200th Anniversary of Waterloo: Yes, Napoleon Was A Modern Liberal, Which Is Why He Needed To Be Stopped

My dear friends at Breitbart London seem slightly-bemused by a historian’s description of Napoleon as a modern liberal, proto-EU poster child. A modern liberal, however, is precisely what Napoleon was; initially a supporter of the Jacobins, he was a child of the Enlightenment, an eager partisan of progress and modernity, which is of course precisely why he needed to be stopped.

One look at Napoleon’s record as a civil ruler is enough to make any gentleman of sound political mind and opinion cringe. That accursed Corsican scoundrel instituted numerous liberal reforms, eradicated the last remnants of the feudal system in France, and consolidated and strengthened sate power at the expense of the Catholic Church. Moreover, his conquering armies spread secularisation, liberalisation, and nationalism wherever they went, the consequences of which we are still dealing with today. 

In fact, had Napoleon’s legions of mustachioed, garlic-breathed crapauds not trampled across Europe there is a slight chance, however unlikely, that perhaps the poisonous Jacobin ideologies that sprang forth from the French Revolution, and have wreaked devastation upon Western civilization ever since, could have been contained in France, never to afflict more than a few generations of Frenchmen.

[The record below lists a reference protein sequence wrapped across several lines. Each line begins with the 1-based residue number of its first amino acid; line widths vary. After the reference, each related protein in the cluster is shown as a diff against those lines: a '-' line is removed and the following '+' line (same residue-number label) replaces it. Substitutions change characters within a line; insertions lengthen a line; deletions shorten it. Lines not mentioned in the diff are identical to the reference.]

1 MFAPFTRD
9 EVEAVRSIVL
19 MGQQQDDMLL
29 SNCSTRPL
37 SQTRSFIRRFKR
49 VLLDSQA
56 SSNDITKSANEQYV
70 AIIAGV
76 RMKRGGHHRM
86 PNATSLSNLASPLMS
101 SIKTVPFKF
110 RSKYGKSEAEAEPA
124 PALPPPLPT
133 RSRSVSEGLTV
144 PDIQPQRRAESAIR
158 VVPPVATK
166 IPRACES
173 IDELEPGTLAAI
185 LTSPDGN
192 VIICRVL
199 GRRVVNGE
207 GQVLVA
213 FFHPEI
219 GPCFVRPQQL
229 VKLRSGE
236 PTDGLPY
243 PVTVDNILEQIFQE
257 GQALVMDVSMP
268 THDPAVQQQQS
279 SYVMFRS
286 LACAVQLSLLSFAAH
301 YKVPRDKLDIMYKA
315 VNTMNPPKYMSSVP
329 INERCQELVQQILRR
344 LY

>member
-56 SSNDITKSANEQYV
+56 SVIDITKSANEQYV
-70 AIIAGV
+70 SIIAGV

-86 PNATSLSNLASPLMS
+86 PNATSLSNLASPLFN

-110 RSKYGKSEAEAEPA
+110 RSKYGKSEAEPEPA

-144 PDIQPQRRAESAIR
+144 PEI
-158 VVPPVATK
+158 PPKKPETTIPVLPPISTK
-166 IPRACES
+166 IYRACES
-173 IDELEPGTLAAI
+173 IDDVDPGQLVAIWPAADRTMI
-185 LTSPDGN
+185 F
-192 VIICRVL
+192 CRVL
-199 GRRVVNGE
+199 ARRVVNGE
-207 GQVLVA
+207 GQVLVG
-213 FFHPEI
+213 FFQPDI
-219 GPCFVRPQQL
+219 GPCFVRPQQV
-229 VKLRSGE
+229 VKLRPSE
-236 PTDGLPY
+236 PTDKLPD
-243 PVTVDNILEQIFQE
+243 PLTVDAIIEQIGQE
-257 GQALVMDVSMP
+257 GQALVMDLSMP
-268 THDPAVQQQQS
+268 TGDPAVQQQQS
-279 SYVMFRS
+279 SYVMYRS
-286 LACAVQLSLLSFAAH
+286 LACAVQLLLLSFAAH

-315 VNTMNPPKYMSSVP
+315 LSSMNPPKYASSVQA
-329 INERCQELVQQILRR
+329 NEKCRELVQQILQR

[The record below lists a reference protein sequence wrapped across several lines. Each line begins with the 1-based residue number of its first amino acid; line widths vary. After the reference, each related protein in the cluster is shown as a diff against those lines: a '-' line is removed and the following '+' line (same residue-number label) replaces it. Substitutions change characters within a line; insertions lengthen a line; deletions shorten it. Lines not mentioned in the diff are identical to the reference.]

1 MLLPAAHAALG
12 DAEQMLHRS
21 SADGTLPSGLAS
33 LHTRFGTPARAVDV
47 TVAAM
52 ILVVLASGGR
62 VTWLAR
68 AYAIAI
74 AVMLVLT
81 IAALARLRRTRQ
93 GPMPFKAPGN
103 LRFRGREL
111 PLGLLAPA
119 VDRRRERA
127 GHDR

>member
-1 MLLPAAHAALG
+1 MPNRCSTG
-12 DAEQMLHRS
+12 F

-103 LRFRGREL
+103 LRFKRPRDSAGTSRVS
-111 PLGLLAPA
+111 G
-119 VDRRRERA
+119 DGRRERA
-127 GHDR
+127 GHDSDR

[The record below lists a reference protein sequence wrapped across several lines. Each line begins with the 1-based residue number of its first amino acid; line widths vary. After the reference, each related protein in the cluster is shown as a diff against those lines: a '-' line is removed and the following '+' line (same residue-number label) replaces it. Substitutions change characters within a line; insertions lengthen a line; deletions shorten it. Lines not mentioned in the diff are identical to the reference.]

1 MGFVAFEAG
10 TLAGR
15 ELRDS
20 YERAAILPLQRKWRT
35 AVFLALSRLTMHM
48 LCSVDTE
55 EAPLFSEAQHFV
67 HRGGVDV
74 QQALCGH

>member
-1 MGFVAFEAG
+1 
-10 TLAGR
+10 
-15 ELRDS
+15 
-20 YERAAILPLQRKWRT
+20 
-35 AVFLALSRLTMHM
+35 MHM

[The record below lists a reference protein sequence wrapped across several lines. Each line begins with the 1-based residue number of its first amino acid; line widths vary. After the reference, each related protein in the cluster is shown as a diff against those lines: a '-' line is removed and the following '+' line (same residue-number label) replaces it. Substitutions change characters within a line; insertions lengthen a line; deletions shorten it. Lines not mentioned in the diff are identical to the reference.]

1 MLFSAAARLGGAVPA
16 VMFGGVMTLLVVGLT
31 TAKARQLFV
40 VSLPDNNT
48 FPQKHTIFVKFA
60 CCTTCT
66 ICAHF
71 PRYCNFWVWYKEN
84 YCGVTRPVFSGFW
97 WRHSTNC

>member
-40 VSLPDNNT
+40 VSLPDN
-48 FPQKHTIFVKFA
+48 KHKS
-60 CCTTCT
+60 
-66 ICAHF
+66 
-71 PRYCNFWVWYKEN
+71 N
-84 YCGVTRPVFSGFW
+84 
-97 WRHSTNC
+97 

But alas, Napoleon, the liberal, “Enlightened” reformer who dreamed of a united Europe, was a bloody good soldier. And not only did he ensure the survival and spread of post-Enlightenment, liberal ideas, but his actions also resulted in the development of what was easily one of the worst ideas to ever afflict the hearts and minds of men: German nationalism.

Surely if Napoleon is in large part directly responsible for the creation of modern France, and both directly and indirectly responsible for the creation of modern Germany, I see little wrong in laying some of the blame for the existence of the E.U. at his feet. But Napoleon arguably deserves blame for more than just laying the distant foundations of the European Union. Despite the valiant efforts of men like Metternich to clean up his mess, Napoleon’s encouragement of secularism, liberalism, and nationalism turned Europe into a powder keg, and he left in his wake a lit fuse that, just under a century later in 1914, would ignite that powder keg in the most spectacularly devastating way imaginable.

Napoleon rightly deserves to be counted amongst the likes of Luther, Calvin, Rousseau, and Marx; an agent of demonic destruction who sacrificed Truth and tradition on the altar of “progress”, and in doing so made his own special and lasting contribution to the collapse of traditional, Western civilization.

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